Responsible Conduct of Research
Visit the Cornell RCR page, sponsored by the Office of Research Integrity and Assurance.
As the Academy Turns: Adventures in Scholarly and Research Ethics
Consider what it means to be a responsible researcher or scholar. What does it mean to be ethical? Of course, one must be in compliance with rules and regulations. But in addition, ethical researchers and scholars think critically about the range of their behaviors that impact others—their research subjects, students and trainees, collaborators, and the scientific or scholarly community and citizens at large. We like the way researchers at The Center for Ethics at the University of Montana describe it: “One is ethically responsible for far more than for what one can be held legally accountable. It is wrong to lie in many more instances than the lies for which one can be prosecuted. In an analogous fashion…requirements for compliance prescribe a minimal standard for research practice. It is important to know how to be compliant…. But it is equally important that individuals think about how best to meet their role-related responsibilities in ways that go beyond mere compliance with rules and regulations… Encourage research that is praiseworthy rather than simply discourage research that is blameworthy.”
This book in the Responsible Conduct of Research (RCR) and Academic Integrity provides an overview and introduction to the topics and issues in RCR and AI. We invite you to read a brief novel of seven chapters that follows the experiences of Ramona, her graduate student and post-doc colleagues, and her faculty mentors and supervisors. Discussion and reflection questions prompt you to think and write about your own reactions to these situations and offer advice to the story characters from your knowledge and experiences. Integration questions guide you to new resources and information. Additional on-line and print resources are linked to each chapter for your further reading and reflection.
The primary objective of this book is to enable you to identify issues and dilemmas in the responsible conduct of research and to develop responses that reflect the highest standards of integrity and ethical behavior. You’ll read about the novel’s characters and their competing needs, interests, and ethics. We hope you are compelled to use your knowledge of institutional policies, regulatory agencies, the law, and codes of ethics from a range of disciplines to construct your own ethical and responsible code of conduct.
What is responsible conduct of research (RCR)?
RCR—responsible conduct of research—refers to policies and guidelines that insure scientific and integrity standards in research and scholarship. There are nine issues or core topics in the responsible conduct of research:
- Collaborative science
- Conflicts of interest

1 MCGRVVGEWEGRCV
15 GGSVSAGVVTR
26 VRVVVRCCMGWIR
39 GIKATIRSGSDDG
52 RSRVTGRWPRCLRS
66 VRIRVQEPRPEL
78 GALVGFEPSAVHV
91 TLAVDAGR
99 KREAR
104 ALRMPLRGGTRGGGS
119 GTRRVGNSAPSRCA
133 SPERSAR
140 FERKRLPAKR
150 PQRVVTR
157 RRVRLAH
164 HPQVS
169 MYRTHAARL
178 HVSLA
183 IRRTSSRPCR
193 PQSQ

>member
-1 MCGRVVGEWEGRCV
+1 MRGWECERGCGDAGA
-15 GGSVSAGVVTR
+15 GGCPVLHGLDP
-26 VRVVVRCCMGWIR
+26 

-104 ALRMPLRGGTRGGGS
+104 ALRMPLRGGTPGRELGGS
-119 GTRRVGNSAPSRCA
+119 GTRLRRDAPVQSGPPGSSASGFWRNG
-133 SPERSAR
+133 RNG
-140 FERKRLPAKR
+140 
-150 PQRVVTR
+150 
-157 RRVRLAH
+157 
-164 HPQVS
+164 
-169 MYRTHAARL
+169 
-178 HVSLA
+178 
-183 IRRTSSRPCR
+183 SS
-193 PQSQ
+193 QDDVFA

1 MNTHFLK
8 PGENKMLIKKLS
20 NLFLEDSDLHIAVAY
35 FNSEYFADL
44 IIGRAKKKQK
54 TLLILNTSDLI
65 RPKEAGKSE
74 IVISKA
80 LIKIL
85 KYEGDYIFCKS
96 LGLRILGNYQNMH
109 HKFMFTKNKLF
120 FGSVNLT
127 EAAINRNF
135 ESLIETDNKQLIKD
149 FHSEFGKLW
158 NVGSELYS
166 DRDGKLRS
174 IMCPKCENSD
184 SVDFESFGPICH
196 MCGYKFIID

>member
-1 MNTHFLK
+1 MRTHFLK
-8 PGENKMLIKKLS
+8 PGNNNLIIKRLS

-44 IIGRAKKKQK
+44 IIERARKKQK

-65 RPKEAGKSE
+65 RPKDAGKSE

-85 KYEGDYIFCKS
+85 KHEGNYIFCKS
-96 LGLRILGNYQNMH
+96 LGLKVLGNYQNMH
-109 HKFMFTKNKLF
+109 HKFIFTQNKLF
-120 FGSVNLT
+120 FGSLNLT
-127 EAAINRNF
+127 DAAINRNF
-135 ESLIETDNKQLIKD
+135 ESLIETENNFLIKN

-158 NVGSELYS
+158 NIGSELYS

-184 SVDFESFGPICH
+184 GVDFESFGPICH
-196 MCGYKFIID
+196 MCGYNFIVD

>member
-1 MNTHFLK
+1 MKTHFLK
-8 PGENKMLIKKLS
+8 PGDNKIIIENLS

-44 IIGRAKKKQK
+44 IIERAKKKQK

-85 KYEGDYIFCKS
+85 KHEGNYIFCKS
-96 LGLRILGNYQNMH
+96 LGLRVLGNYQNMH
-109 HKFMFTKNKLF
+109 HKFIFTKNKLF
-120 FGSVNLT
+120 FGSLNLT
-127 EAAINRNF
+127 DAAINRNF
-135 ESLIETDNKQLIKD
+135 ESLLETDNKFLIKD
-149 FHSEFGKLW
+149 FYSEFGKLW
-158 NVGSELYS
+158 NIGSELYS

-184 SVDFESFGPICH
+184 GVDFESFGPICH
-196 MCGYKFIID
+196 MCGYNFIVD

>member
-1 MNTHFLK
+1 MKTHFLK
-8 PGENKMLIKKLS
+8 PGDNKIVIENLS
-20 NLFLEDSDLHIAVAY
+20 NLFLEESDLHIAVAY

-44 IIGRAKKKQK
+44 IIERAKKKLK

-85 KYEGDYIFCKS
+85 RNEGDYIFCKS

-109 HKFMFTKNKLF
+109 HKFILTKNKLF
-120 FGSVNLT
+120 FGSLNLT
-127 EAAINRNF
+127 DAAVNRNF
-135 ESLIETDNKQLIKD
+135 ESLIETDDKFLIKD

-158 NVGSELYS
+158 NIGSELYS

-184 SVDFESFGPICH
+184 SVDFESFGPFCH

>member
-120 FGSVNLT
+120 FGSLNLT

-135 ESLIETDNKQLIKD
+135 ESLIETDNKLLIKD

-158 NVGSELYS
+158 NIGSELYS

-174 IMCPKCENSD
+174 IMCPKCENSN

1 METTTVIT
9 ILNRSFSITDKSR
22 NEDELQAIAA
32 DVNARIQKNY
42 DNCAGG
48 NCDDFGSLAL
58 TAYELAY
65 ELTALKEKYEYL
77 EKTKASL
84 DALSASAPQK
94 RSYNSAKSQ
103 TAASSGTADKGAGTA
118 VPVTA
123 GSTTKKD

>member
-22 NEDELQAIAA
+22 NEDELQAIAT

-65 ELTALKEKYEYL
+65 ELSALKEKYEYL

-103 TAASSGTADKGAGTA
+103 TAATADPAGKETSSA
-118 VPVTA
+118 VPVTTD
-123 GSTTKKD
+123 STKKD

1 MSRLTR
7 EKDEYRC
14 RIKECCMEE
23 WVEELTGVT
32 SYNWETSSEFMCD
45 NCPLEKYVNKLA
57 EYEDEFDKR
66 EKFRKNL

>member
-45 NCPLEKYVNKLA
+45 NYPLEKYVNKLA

- Data management
- Mentor-trainee relationships
- Peer review
- Publication practices and responsible authorship
- Research misconduct
- Use of Human subjects
- Use of animal subjects
These areas are most frequently mentioned in training requirements by funding and regulatory agencies, which have increasingly focused their attention on greater expectations and requirements for disclosure, accountability, and regulation of research. In addition, we have given special attention in this book to identifying and developing appropriate responses to observed misconduct and the reporting of violations of these nine areas of RCR.
Ethical dilemmas in research are complex. As you think about your own behavior, yours decisions about responsible conduct of research are likely based on:
- Professional code of ethics
- Regulations from governmental funding agencies
- Policies and standards of institutional sponsors
This factual knowledge is essential. But decisions about responsible conduct of research also are based on your ability, as an individual and as a collaborator, to reflect and construct practices of ethical and responsible conduct.
Sound, ethical decision making requires knowing both what to do and how to put into action ones’ own knowledge and principles. Responses may vary among academic and cultural climates. And although there may be several right ways to respond, there also are many inappropriate responses. We invite you, as you interact with your colleagues, to develop new understanding and sensitivities that are representative of your own code of ethics. James Rest (1986) has described such a social construction of knowledge in the areas of cognitive and moral reasoning. Here, we use a constructivist model to frame the continuing development of your ethical code of conduct in research and professional responsibility as you think about and react to the questions and conflicts faced by fictitious characters.